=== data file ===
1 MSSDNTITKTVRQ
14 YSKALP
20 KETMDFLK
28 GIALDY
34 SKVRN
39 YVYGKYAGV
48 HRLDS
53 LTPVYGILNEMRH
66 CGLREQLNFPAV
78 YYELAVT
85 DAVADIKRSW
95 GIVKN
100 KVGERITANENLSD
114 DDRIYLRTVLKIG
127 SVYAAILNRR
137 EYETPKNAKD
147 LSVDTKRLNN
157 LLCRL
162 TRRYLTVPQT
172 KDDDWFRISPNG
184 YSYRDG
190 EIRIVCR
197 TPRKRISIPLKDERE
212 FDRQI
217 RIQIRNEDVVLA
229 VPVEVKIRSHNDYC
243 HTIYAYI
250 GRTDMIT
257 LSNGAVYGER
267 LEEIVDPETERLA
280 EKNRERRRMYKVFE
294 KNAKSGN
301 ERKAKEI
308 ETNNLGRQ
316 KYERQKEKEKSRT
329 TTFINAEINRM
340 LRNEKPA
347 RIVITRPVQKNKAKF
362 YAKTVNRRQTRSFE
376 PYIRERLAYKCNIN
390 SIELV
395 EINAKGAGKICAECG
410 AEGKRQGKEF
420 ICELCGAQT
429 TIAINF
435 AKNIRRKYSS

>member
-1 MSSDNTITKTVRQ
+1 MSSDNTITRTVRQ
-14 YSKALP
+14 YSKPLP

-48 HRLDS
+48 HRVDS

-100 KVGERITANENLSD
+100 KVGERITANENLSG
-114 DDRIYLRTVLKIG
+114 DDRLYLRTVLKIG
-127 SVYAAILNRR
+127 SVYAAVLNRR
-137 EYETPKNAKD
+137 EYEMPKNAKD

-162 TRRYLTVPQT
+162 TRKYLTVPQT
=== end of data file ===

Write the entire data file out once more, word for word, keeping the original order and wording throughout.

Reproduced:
1 MSSDNTITKTVRQ
14 YSKALP
20 KETMDFLK
28 GIALDY
34 SKVRN
39 YVYGKYAGV
48 HRLDS
53 LTPVYGILNEMRH
66 CGLREQLNFPAV
78 YYELAVT
85 DAVADIKRSW
95 GIVKN
100 KVGERITANENLSD
114 DDRIYLRTVLKIG
127 SVYAAILNRR
137 EYETPKNAKD
147 LSVDTKRLNN
157 LLCRL
162 TRRYLTVPQT
172 KDDDWFRISPNG
184 YSYRDG
190 EIRIVCR
197 TPRKRISIPLKDERE
212 FDRQI
217 RIQIRNEDVVLA
229 VPVEVKIRSHNDYC
243 HTIYAYI
250 GRTDMIT
257 LSNGAVYGER
267 LEEIVDPETERLA
280 EKNRERRRMYKVFE
294 KNAKSGN
301 ERKAKEI
308 ETNNLGRQ
316 KYERQKEKEKSRT
329 TTFINAEINRM
340 LRNEKPA
347 RIVITRPVQKNKAKF
362 YAKTVNRRQTRSFE
376 PYIRERLAYKCNIN
390 SIELV
395 EINAKGAGKICAECG
410 AEGKRQGKEF
420 ICELCGAQT
429 TIAINF
435 AKNIRRKYSS

>member
-1 MSSDNTITKTVRQ
+1 MSSDNTITRTVRQ
-14 YSKALP
+14 YSKPLP

-48 HRLDS
+48 HRVDS

-100 KVGERITANENLSD
+100 KVGERITANENLSG
-114 DDRIYLRTVLKIG
+114 DDRLYLRTVLKIG
-127 SVYAAILNRR
+127 SVYAAVLNRR
-137 EYETPKNAKD
+137 EYEMPKNAKD

-162 TRRYLTVPQT
+162 TRKYLTVPQT